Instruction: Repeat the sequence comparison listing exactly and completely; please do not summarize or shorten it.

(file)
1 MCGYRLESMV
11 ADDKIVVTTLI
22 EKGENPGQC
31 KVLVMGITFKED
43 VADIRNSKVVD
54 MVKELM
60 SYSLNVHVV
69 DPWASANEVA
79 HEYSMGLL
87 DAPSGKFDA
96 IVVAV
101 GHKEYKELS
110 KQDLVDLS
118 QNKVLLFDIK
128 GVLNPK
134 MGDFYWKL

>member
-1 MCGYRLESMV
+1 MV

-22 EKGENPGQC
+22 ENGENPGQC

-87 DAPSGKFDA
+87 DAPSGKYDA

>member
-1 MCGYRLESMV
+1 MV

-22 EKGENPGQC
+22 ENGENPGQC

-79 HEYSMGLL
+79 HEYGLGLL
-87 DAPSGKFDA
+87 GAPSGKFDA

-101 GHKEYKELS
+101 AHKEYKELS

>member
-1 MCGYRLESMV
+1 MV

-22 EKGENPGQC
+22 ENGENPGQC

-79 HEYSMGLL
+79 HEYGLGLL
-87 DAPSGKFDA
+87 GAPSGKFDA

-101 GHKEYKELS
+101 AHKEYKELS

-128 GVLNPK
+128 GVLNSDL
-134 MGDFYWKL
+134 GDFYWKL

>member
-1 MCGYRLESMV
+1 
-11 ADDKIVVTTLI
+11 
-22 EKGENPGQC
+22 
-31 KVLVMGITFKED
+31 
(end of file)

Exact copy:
1 MCGYRLESMV
11 ADDKIVVTTLI
22 EKGENPGQC
31 KVLVMGITFKED
43 VADIRNSKVVD
54 MVKELM
60 SYSLNVHVV
69 DPWASANEVA
79 HEYSMGLL
87 DAPSGKFDA
96 IVVAV
101 GHKEYKELS
110 KQDLVDLS
118 QNKVLLFDIK
128 GVLNPK
134 MGDFYWKL

>member
-1 MCGYRLESMV
+1 MV

-22 EKGENPGQC
+22 ENGENPGQC

-87 DAPSGKFDA
+87 DAPSGKYDA

>member
-1 MCGYRLESMV
+1 MV

-22 EKGENPGQC
+22 ENGENPGQC

-79 HEYSMGLL
+79 HEYGLGLL
-87 DAPSGKFDA
+87 GAPSGKFDA

-101 GHKEYKELS
+101 AHKEYKELS

>member
-1 MCGYRLESMV
+1 MV

-22 EKGENPGQC
+22 ENGENPGQC

-79 HEYSMGLL
+79 HEYGLGLL
-87 DAPSGKFDA
+87 GAPSGKFDA

-101 GHKEYKELS
+101 AHKEYKELS

-128 GVLNPK
+128 GVLNSDL
-134 MGDFYWKL
+134 GDFYWKL

>member
-1 MCGYRLESMV
+1 
-11 ADDKIVVTTLI
+11 
-22 EKGENPGQC
+22 
-31 KVLVMGITFKED
+31 